Plato lent his name to Platonic love but a new book reveals that the ancient Greek philosopher never advocated love without sex.
University of Manchester science historian Dr Jay Kennedy, who hit the headlines last year after revealing he had cracked the code in the great thinkers writings, has now published a decoders manual that lays bare the secret content of Platos ancient works.
Plato the Einstein of Greeces Golden Age was long thought to favour love without sex, or Platonic love, but this new research reveals Plato was far from being a prude, says Dr Kennedy, who is based in the Centre for the History of Science, Technology and Medicine, part of the University's Faculty of Life Sciences.
The decoded symbols in fact show that Plato was not an advocate of Platonic love at all; rather he urged a middle path. For him, morality meant moderation he wanted people to avoid both promiscuity and abstinence.
Before Plato, sex was about rutting and producing heirs. Plato marks a shift in the history of Western sexuality and some say he invented romance, but, for him, erotic passion was a spiritual force that helps us find our true selves within the deepest, human bond. Eros, or love, was a creative force that inspired art, literature, and the sciences.
Dr Kennedy cracked the code within Platos texts last year when an unexpected insight led him to realise that Greek music was key to interpreting the writings of the Athenian philosopher and mathematician. Kennedys new book, The Musical Structure of Platos Dialogues, reports on the hidden doctrines revealed so far, including those in The Symposium, a philosophical text concerned with love.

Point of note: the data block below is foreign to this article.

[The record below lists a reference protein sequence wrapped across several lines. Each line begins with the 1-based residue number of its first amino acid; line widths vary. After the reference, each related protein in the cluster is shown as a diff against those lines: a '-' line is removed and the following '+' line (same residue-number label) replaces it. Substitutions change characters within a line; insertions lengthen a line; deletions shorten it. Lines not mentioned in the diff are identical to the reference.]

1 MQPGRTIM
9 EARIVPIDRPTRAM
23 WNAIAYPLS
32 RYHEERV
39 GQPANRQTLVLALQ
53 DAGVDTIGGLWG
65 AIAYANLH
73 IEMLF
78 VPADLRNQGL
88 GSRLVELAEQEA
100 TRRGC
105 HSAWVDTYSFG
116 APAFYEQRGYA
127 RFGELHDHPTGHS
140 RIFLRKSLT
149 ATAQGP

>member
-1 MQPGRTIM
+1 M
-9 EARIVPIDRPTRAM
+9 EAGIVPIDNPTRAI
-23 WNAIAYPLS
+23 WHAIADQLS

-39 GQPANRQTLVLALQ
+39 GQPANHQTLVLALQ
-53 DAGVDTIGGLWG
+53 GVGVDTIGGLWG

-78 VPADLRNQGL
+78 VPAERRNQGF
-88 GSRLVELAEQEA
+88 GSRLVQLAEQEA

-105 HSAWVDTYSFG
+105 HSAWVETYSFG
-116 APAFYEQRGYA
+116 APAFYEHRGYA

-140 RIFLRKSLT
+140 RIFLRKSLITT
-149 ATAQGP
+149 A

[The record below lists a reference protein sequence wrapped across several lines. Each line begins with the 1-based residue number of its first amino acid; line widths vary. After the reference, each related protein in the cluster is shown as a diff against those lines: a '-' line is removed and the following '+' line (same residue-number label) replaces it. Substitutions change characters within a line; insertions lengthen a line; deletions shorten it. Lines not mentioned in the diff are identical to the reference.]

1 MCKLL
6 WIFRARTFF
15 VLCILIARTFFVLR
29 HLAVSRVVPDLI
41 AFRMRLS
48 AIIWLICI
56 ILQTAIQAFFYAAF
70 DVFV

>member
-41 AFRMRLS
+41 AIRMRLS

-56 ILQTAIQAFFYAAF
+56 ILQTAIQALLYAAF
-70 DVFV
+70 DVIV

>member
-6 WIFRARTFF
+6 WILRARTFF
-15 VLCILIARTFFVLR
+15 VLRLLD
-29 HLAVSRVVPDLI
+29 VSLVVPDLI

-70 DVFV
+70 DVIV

Platos teacher Socrates famously spent the night alone with the leading sex-symbol of ancient Athens but resisted temptation, says Dr Kennedy. Plato tells the story to show that true love aims at the soul and not the body, so many thought he was anti-sex and the myth of Platonic love spread far and wide. But Plato also celebrated eroticism and homosexuality, and shared the Greek view that naked bodies were beautiful, so historians have long debated his views.
Socrates was later executed for corrupting the morals of young people and Dr Kennedy has now shown that Plato, also fearing persecution, hid his own philosophy using a system of musical symbols.
Plato divided each of his writings into 12 parts, inserting a symbol marking a musical note at each twelfth, explains Dr Kennedy. At harmonious notes he placed positive ideas such as love and goodness, while at dissonant notes he placed negative ideas such as rejection, quarrelling and evil. These musical patterns are a hidden commentary on Platos stories and tell us which characters and which ideas he favoured.
In The Symposium Platos great play about love and sex cheap attempts to trade sex for profit or favour sit above dissonant notes in the musical scale showing Platos disapproval. But passages about erotic passion born of an abiding love for anothers soul sit on top of some of the most harmonic notes, meaning he accepted sex as a part of true love.
There are also a number of symbols that reveal that Plato rejected both promiscuity and asceticism. It can now be definitely shown that, for Plato, virtue was a middle path or mean that avoided extremes.
The term Platonic love originated only 500 years ago. In the Renaissance, postponing sex was an important step toward the equality of women; the Queen of England even commissioned plays to spread the idea. At a time when women were treated as slaves or baby-machines, Platonic love meant longer courtships and delaying the dangers of childbirth.
Kennedy adds: At the beginning of the modern era, women cleverly used Platos reputation as a genius to get men to pay attention to their minds. Platonic love was an argument for not settling down and allowing women to participate in arts and culture in the royal court. When sex often meant an early death, Plato was a licence for having more fun.
Plato's importance cannot be overstated. He shifted humanity from a warrior society to a wisdom society. Today, because of him, our heroes are Einstein and Shakespeare and not knights in shining armour.
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Further background information about the book, the research and Plato can be found on Dr Kennedys website: personalpages.manchester.ac.uk/staff/jay.kennedy/